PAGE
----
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Is Working Really Paying?

Kinda on a continuation of my ‘Curse of the Feminist Movement’ blog from a few months ago, I wanted to add a money side.  I have been talking and thinking more about it recently with friends.  Honesty, I believe women can do anything, but the true killer of women is that they try to do everything at the expense of going crazy, doing a poor job in some important areas, and neglecting themselves.   Many women try to balance everything, but I haven’t met anyone who really feels they are happy with the balance.  Balance and simplicity are not the same things.  Seriously, a working career can last 50 years or more and the time the kids are little and at home is only a small part of that.  There is still plenty of time to work and climb the ladder left after they get older.

It is nothing against the fact that women can work, but working full time and trying to have a family is …. not simple.  It is also not necessarily as financially smart as it sometimes looks.

So, aside from gender stereotypes, what does the money say?

First, take both a working and non-working look at total monthly expenses to figure out what you really make working.  Things to start with include:

  1. Taxes, tax brackets, contributions (if you take them off the top of your check)
  2. Childcare
  3. Travel (gas, car mileage and wear and tear, could you get by on less vehicles and all the expenses that go along with that if you weren’t working?)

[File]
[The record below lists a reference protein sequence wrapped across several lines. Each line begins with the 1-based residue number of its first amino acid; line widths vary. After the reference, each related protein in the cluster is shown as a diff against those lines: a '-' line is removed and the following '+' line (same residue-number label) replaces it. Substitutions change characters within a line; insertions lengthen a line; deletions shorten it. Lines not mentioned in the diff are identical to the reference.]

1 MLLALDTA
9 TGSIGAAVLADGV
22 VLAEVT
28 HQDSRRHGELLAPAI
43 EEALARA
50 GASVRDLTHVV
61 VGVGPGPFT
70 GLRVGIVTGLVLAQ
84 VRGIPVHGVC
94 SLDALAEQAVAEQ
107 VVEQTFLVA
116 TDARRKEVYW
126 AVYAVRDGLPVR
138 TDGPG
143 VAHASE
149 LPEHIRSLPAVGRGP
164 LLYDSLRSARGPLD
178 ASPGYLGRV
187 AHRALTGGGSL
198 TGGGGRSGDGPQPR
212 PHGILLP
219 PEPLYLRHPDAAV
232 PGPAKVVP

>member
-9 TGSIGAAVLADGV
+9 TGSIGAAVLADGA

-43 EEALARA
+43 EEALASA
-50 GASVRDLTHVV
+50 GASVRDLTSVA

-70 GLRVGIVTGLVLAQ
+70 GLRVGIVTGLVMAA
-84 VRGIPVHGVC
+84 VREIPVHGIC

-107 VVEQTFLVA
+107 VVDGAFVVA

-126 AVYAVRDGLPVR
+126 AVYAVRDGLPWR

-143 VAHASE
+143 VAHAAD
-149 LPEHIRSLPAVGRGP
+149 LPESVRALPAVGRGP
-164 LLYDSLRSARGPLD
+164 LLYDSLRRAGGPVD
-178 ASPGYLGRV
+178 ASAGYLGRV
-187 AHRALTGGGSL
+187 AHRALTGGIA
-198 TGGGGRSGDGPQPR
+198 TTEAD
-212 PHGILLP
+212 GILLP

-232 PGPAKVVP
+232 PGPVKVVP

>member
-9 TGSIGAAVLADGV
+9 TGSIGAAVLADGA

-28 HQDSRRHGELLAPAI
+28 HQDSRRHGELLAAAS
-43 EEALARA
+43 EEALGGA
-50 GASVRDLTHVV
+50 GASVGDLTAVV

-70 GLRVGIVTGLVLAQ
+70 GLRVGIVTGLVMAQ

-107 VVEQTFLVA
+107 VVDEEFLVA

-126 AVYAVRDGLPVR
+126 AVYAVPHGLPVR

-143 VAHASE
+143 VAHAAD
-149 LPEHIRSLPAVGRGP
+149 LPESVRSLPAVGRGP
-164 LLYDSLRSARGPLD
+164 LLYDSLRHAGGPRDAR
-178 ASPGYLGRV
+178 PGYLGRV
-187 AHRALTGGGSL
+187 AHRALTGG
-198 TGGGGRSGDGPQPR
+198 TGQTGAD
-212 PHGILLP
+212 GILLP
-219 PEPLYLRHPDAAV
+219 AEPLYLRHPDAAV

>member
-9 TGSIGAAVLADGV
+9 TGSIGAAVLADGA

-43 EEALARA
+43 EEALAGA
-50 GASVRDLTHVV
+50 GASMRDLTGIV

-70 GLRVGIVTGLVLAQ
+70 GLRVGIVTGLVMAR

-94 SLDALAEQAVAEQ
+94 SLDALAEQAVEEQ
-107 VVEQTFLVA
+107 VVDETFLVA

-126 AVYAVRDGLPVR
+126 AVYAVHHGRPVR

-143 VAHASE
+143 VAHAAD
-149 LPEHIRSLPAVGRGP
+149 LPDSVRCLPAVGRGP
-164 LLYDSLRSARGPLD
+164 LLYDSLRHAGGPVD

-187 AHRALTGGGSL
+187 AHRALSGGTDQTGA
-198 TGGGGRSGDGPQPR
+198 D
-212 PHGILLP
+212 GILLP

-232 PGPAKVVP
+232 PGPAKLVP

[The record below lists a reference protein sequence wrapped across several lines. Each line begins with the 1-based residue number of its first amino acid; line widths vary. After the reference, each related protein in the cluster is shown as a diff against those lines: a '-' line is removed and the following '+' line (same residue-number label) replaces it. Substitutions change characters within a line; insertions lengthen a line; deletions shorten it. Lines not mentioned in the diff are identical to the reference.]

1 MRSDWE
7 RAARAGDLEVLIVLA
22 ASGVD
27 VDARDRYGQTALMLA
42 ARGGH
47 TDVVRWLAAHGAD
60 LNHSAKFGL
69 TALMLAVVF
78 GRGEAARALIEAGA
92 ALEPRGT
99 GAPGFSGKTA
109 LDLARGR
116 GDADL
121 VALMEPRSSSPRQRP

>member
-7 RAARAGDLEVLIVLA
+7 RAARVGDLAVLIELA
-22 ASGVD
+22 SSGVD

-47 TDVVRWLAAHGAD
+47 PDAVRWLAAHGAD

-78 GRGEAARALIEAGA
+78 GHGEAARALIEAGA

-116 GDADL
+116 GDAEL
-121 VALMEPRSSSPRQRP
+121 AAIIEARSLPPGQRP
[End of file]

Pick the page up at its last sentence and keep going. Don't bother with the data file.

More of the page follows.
4. Food (lunch food at work as well as the amount of extra times going out to eat or buying more prepared food)
  5. Work appearance-Clothes, make-up, hair, etc
  6. Kids needs (formula if it is hard to pump, more germ exposure and more possible illness costs)

Here is a website that starts to work on this, but you might need to add to it.

So now what you should have is an ‘after children’ monthly take home pay.

Next figure out the time it takes you to work.  This isn’t as easy as it sounds.  There is lots of time included that isn’t thought of.  Work time includes:

  1. Actual time at work
  2. Time spent driving to and from work
  3. Time spent getting ready for work
  4. Time spend decompressing and winding down from a stressful job (this might include a money expense above as well)
  5. Time spent working on appearance (noted above), shopping for clothes extra hair appointments etc.

Figure out this amount of time per month and you have the total number of hours/time that work is costing.

Divide the amount of ‘after children’ pay by the number of hours it takes to work and you have an real hourly rate.

Take this number and compare it to what you would be willing to trade for:

  1. More time at home and with the kids
  2. Less stress and less mommy guilt
  3. Fill in the blank with what you might spend your time on (hobby, new business idea etc)

Living on less, or smaller financially, can add up to living much better and happier.

What you do from here is up to you.  Chances are, you aren’t making quite as big of a contribution to the monthly budget as you thought, and your working is probably contributing to the household stress if there are kids at home and there is always a mess, dirty laundry and no food.

Choosing to work because you like too is still perfectly fine.  It just helps to really see the full financial picture.  Since I am blogging about simplicity I definitely lean to not working, at least not working full time, but I know that every situation and family is different.

Thanks for reading!  Please take a look around.  Home –Lorilee